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Commentary: UK single-payer health system’s new policy targeting obese people, smokers is horrifying

The United Kingdom socialized health care system is poised to ban smokers and fat people from receiving needed surgeries. Apparently, this is all for the good of the patients and society. (Carl Court/Getty Images)

In the months leading up to the passage of the Affordable Care Act, conservatives and Republicans railed against Democrats’ plan to increase government’s role in health care, with many arguing an expansion could eventually lead to the creation of “death panels” — government committees that determine which health care services will be covered and for whom.

Conservatives’ theory went something like this: If government is responsible for health care and thus dependent on tax revenue to provide health care services, then government has an incentive to cut services. Further, if government is in charge of health care, then it could theoretically use its power to force people to behave in a certain way if those people want to continue receiving government services.

Conservatives called these bureaucrats making health care decisions “death panels” because, they reasoned, they could eventually be used to deny certain life-saving treatments to people in the name of the “public good.”

The left roundly attacked conservatives for daring to make such a bold statement and the left, since Obamacare’s passage, has often used death panels as an example of how conservatives allegedly lied about the dangers of expanding government’s power over health care. Politifact even went so far as to call it 2009’s “lie of the year.”

Fast-forward to 2017. Obamacare is collapsing, insurance premiums and deductibles have skyrocketed compared to the pre-Obamacare era and people have fewer health insurance options in the individual market than ever before. And now a new story out of the United Kingdom seems to justify the many fears limited-government Americans have had for the past decade about the potential development of government-controlled health care decision-making panels.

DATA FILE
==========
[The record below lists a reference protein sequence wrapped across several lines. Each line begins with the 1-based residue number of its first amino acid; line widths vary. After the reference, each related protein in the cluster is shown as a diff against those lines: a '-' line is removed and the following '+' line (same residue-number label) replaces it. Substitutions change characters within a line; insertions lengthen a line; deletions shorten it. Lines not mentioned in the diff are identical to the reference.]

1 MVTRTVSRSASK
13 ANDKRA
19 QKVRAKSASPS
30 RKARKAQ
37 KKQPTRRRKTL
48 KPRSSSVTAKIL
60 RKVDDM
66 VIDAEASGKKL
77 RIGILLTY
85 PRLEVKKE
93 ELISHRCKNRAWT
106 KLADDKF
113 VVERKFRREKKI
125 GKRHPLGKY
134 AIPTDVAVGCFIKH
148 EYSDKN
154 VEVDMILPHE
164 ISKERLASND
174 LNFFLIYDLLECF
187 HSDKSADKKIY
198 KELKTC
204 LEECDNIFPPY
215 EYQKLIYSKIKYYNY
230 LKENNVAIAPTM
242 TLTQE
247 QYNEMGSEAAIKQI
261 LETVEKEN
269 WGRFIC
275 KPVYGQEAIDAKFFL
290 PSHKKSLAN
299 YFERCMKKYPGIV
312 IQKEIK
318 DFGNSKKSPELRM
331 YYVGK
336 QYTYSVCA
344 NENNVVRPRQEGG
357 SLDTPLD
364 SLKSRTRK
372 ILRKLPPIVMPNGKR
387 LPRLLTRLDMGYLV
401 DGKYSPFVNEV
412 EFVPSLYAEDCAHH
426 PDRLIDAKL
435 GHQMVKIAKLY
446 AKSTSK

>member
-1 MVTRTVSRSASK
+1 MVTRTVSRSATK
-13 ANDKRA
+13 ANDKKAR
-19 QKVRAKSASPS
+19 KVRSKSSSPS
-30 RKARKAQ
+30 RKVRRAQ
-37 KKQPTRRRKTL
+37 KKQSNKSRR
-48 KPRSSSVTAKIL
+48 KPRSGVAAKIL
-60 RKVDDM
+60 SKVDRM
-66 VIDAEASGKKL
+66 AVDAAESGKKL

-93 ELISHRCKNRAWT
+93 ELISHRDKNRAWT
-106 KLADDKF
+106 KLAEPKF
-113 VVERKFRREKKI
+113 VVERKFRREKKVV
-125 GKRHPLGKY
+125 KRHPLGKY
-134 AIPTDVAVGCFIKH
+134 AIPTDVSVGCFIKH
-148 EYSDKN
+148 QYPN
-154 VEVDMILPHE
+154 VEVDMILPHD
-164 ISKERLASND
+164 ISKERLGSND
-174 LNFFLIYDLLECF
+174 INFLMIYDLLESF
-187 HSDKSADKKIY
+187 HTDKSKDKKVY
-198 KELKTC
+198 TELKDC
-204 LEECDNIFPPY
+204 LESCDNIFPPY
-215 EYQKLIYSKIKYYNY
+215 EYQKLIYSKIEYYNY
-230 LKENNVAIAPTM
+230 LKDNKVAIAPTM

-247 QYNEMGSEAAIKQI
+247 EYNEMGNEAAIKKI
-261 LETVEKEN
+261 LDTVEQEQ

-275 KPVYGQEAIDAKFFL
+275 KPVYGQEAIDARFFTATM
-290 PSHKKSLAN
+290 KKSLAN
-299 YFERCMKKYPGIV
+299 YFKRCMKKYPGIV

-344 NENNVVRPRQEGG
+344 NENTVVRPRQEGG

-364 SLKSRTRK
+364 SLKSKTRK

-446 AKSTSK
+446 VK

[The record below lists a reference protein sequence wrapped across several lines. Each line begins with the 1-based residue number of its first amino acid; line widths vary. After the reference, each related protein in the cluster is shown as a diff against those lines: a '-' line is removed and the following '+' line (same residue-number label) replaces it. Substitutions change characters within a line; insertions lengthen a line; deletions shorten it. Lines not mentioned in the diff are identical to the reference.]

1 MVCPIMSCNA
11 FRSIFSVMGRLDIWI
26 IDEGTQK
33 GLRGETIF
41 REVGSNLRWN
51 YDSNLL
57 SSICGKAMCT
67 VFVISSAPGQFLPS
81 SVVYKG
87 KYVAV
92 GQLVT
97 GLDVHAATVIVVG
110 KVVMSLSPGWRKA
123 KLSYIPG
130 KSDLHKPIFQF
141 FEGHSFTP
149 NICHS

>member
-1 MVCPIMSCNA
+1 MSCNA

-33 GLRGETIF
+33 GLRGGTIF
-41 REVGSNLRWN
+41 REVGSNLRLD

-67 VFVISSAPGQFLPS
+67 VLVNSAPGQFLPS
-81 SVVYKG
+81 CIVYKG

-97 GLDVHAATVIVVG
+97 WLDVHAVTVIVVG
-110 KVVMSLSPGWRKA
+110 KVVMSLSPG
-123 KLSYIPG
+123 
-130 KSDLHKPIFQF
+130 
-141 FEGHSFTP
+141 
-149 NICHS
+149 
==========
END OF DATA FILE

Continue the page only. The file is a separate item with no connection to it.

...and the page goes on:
A dangerous new policy

According to a report published Tuesday in The Telegraph (U.K.), “The NHS [United Kingdom’s National Health Service] will ban patients from surgery indefinitely unless they lose weight or quit smoking,” a policy change Royal College of Surgeons Senior Vice President Ian Eardley said could be just the “tip of the iceberg.”

The Telegraph reports in some parts of the country, those who refuse to give up smoking “could wait indefinitely” for access to surgical care, and “those with a Body Mass Index of 30 or more will be set targets to reduce their weight by 10 percent over nine months, with those with a BMI over 40 will be told to cut their weight by 15 percent.”

Once a patient is identified by the government as being, quite literally, too fat to be worthy of medical attention, a “clinical panel” will be summoned to determine whether an exception should be made for an overweight or still-smoking patient.

Why is this happening?

If you’re angry, you shouldn’t be — at least according to the British health officials who made the rule. Apparently, this is all for the good of the patients and society. According to the agency making the new rule, “This policy is designed to improve patient safety and outcomes, both during and immediately after non-urgent surgery. No financial savings are expected as a result of these measures. We do however hope to improve the long-term health of our residents through the targeted stop-smoking and weight-loss support on offer to patients.”